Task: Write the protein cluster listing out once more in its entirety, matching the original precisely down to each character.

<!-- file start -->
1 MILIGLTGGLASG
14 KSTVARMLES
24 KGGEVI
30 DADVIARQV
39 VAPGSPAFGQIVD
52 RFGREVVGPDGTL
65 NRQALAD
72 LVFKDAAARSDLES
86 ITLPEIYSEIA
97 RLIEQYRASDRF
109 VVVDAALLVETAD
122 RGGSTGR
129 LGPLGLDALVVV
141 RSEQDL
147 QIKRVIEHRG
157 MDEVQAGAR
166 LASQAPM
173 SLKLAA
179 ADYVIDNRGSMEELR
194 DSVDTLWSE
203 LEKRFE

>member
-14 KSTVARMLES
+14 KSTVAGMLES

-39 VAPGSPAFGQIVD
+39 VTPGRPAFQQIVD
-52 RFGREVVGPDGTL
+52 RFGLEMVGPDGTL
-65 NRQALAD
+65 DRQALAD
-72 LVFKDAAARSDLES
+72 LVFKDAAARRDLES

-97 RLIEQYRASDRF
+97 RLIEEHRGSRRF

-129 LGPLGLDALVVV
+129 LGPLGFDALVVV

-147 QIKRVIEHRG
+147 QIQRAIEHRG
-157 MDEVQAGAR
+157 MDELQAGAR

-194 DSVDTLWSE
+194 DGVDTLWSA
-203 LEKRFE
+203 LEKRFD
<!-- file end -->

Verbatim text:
1 MILIGLTGGLASG
14 KSTVARMLES
24 KGGEVI
30 DADVIARQV
39 VAPGSPAFGQIVD
52 RFGREVVGPDGTL
65 NRQALAD
72 LVFKDAAARSDLES
86 ITLPEIYSEIA
97 RLIEQYRASDRF
109 VVVDAALLVETAD
122 RGGSTGR
129 LGPLGLDALVVV
141 RSEQDL
147 QIKRVIEHRG
157 MDEVQAGAR
166 LASQAPM
173 SLKLAA
179 ADYVIDNRGSMEELR
194 DSVDTLWSE
203 LEKRFE

>member
-14 KSTVARMLES
+14 KSTVAGMLES

-39 VAPGSPAFGQIVD
+39 VTPGRPAFQQIVD
-52 RFGREVVGPDGTL
+52 RFGLEMVGPDGTL
-65 NRQALAD
+65 DRQALAD
-72 LVFKDAAARSDLES
+72 LVFKDAAARRDLES

-97 RLIEQYRASDRF
+97 RLIEEHRGSRRF

-129 LGPLGLDALVVV
+129 LGPLGFDALVVV

-147 QIKRVIEHRG
+147 QIQRAIEHRG
-157 MDEVQAGAR
+157 MDELQAGAR

-194 DSVDTLWSE
+194 DGVDTLWSA
-203 LEKRFE
+203 LEKRFD